Mastering OWA Connections

You’ve got an on-premises Exchange environment.  With the advent of Hybrid Working, an increasing number of Outlook Web App (OWA) users are connecting from shared or personal devices.  In addition, corporate acquisitions and rebrands are at an all-time high, which means changes seem to be never-ending. Managing all of this can pose several challenges for on-premises organizations, including:

  • Delivering the performance and availability of Exchange Online.
  • Keeping track with new domains spinning up all the time.
  • Preventing servers from overloading while clients seem to spiral out of control.

Luckily, there’s an alternative, cost-effective option that can help you better manage your on-premises environment. In this article I’ll demonstrate how you can use Azure Front Door to help reduce your Exchange Server load, increase OWA Client performance and provide Microsoft managed certificates.

Enter Azure Front Door

Azure Front Door is a Global Application Gateway backed by Microsoft’s global network.  This is the same global network that provides local Point-of-Presence connectivity to Exchange Online. Using Azure Front Door, we can reduce the strain on Exchange through caching, content compression, and filtering out malicious bots before this traffic hits the on-premises network. 

Also, Microsoft provides publicly signed certificates at no additional cost. This is great because it gives us some flexible options when introducing new email domains and OWA URIs.

Azure Front Door and Exchange
Figure 1: Overview of Front Door and Exchange

Another point to note is that we should approach any Azure deployment from a cost-conscious perspective, and we can use the Azure Pricing Calculator to generate an estimated cost of Front Door.  

For this example we are using one routing rule, one WAF policy, and one Managed ruleset, and let’s also add an estimated network load of 100 GB egress and 75 GB ingress per month.  In this scenario, our cost estimate comes out to $65.65 per month.

Front Door Setup

First, to get Front Door up and running you’ll need an Azure subscription – but don’t panic, Front Door is a public PaaS service and doesn’t require private network connectivity to Azure.  So, you can happily set this up without having to configure VPNs or extend your data center network.

Once you have that piece in place, navigate over to the Front Door page in the Azure admin center and create a new Front Door resource.  Front Door is associated with an Azure subscription and can be part of an existing resource group or a new one.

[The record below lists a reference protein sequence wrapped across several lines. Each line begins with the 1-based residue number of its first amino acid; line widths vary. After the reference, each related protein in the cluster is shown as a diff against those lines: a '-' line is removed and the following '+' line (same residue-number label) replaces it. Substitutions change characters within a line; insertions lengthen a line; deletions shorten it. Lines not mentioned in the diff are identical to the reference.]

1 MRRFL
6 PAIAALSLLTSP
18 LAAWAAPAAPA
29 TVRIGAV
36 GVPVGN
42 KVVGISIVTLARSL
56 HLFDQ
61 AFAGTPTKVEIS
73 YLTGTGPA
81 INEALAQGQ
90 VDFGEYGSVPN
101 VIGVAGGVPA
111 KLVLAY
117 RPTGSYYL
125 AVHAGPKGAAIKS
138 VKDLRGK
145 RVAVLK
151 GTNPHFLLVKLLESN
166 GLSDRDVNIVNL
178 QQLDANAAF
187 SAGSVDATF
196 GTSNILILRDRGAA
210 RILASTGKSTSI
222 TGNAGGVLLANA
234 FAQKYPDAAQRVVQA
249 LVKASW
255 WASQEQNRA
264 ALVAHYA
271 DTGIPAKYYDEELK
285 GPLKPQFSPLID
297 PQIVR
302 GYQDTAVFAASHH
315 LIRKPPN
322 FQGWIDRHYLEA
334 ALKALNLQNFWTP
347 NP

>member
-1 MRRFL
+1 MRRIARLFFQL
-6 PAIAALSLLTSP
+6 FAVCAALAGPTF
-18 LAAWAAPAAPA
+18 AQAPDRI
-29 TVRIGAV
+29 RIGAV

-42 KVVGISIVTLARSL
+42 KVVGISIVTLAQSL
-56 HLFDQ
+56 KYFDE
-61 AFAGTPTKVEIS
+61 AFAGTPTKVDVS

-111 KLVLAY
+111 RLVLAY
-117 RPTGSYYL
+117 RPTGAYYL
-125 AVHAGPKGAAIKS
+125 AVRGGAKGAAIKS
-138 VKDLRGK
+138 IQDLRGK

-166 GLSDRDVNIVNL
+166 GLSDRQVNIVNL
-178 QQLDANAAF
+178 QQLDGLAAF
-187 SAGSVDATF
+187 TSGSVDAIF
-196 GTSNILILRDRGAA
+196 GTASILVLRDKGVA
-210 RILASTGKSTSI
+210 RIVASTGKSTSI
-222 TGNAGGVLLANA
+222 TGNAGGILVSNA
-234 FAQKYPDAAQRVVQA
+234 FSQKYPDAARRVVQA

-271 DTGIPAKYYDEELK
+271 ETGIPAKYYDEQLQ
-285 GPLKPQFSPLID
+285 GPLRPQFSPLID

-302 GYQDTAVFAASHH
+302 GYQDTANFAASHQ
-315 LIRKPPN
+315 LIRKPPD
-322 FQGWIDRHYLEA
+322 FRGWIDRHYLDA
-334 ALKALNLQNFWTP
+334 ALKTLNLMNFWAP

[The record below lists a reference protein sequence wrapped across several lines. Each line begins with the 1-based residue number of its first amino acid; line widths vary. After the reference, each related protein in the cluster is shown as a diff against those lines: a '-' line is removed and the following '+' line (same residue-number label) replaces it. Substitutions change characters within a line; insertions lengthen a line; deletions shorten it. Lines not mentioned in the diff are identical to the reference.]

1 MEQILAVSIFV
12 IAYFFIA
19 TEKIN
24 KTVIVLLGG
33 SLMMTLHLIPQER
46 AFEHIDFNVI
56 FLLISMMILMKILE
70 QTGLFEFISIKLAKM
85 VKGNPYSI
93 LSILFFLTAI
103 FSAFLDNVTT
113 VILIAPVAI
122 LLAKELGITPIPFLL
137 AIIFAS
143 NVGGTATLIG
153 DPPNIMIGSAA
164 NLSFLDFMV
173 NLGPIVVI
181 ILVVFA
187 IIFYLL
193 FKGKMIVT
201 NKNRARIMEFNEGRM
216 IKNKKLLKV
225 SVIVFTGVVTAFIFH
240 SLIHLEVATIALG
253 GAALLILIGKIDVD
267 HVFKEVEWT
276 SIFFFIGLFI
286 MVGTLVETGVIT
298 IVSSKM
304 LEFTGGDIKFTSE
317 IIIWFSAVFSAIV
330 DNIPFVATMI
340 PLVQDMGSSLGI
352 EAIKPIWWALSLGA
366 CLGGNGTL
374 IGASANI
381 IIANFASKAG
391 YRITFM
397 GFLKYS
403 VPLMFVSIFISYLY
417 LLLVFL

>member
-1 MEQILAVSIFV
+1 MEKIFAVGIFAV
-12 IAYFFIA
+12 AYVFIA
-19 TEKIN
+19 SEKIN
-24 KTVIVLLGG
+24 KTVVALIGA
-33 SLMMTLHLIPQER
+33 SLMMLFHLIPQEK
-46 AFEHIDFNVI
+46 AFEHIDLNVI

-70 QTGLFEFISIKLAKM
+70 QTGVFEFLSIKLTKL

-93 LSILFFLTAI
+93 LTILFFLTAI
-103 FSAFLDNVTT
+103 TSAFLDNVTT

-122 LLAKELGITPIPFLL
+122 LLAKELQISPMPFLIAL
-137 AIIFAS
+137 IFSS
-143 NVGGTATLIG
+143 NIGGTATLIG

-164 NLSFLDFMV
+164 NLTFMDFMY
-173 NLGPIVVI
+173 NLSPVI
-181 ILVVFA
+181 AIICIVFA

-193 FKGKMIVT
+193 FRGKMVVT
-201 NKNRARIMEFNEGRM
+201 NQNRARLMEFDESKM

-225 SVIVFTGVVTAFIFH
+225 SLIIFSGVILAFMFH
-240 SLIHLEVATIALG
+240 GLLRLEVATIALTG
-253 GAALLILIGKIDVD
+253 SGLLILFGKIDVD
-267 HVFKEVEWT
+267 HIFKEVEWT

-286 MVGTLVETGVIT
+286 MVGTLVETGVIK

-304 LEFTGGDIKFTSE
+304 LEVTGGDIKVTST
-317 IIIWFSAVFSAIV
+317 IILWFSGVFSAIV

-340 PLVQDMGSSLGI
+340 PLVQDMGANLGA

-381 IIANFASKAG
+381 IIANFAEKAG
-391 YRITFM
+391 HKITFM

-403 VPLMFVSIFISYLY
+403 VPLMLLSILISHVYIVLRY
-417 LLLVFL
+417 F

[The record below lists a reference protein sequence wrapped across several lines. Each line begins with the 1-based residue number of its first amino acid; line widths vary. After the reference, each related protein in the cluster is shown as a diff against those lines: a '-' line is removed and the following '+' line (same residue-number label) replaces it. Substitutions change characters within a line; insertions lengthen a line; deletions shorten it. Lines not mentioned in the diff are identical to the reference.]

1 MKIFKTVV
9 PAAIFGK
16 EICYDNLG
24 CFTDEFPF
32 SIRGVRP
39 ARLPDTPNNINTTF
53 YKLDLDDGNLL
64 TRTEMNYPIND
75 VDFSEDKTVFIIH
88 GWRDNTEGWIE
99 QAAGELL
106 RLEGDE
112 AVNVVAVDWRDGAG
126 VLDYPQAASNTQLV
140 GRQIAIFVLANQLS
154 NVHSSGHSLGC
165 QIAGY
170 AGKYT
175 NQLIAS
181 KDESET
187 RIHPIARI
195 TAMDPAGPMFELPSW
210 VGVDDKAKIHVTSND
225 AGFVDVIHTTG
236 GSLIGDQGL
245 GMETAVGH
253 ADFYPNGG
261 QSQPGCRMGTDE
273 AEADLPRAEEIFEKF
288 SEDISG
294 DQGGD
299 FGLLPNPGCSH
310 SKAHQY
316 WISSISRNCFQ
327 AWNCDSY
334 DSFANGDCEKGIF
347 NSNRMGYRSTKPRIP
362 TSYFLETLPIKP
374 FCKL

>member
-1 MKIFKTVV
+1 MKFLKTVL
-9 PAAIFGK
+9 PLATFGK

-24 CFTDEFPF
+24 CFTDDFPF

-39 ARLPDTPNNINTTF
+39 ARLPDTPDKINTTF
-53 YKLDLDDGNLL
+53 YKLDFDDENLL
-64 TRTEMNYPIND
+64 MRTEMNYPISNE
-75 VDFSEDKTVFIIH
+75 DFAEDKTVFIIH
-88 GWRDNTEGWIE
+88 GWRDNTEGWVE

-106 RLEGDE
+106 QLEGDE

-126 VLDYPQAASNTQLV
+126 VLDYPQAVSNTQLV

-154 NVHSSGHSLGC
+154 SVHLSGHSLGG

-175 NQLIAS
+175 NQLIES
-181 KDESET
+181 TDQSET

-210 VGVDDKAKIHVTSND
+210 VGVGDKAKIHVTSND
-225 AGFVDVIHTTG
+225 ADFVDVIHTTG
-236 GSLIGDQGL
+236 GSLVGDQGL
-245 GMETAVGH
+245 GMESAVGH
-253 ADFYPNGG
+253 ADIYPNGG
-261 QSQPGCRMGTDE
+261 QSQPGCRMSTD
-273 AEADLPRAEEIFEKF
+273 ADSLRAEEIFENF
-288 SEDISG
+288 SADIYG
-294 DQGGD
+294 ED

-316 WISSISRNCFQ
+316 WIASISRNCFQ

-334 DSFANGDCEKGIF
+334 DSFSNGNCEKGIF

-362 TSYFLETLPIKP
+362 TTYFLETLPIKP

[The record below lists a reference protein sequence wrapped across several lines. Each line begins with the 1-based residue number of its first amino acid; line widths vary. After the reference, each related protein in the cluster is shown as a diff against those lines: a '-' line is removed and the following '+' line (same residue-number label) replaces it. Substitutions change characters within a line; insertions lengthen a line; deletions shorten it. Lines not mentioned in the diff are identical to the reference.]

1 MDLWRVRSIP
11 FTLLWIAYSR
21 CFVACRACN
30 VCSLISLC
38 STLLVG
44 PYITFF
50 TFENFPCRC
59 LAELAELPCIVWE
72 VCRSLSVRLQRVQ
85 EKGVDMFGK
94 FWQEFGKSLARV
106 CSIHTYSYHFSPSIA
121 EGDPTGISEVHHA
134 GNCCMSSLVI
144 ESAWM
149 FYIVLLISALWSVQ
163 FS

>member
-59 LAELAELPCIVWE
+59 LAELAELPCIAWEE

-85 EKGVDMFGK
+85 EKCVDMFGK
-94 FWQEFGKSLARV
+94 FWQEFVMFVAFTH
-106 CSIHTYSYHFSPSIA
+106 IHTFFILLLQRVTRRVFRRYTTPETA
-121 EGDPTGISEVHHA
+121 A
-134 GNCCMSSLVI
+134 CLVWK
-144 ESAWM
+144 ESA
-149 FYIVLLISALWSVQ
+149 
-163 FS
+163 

Click Next : Configuration > to create the initial configuration (it can be customized later).  Add a frontend and give it a unique name.  Then, add a Backend pool.  When adding the backend host, select Custom host and make sure that your Exchange public certificate lists the Backend host name and that the Backend host header is blank (Figure 2):

Configuring Azure Front Door
Figure 2: Front Door – Add a backend

From there you need to configure the Health Probes section, ensuring that you set the Path to “/owa/healthcheck.htm”, the Protocol is set to “HTTPS” and you set the Probe method to “GET” (Figure 3):

backend pool
Figure 3: Front Door – Add a backend pool

Next, add a Routing rule andset the Forwarding protocol to “Match request” and set Caching to “Enabled” (Figure 4):

Routing rule Azure Front Door
Figure 4: Front Door – Add a routing rule

After that, Review + Create, then Create.

**Note: Before customizing, you should check the Backend Health Percentage, which is on the Overview page of the Front Door resource.  If everything checks out, this should be at 100% after a short while. 

If it isn’t, you should check on the following:

  • Is the health probe path correctly set to “/owa/healthcheck.htm”?
  • Is the health probe method set to “GET”?
  • Is the backend hostname listed in the public certificate used by the host?
  • Does your backend host provide the full certificate chain?

Now that we have Front Door talking to our backend, let’s address the frontend domain.  Navigate to the Front Door designer page, and here you’ll see the designer view that you saw in the create wizard.  Front Door validates your custom domains via CNAME records, so go ahead a create a CNAME record for the custom domain you want to add, pointing to the frontend name listed in the designer.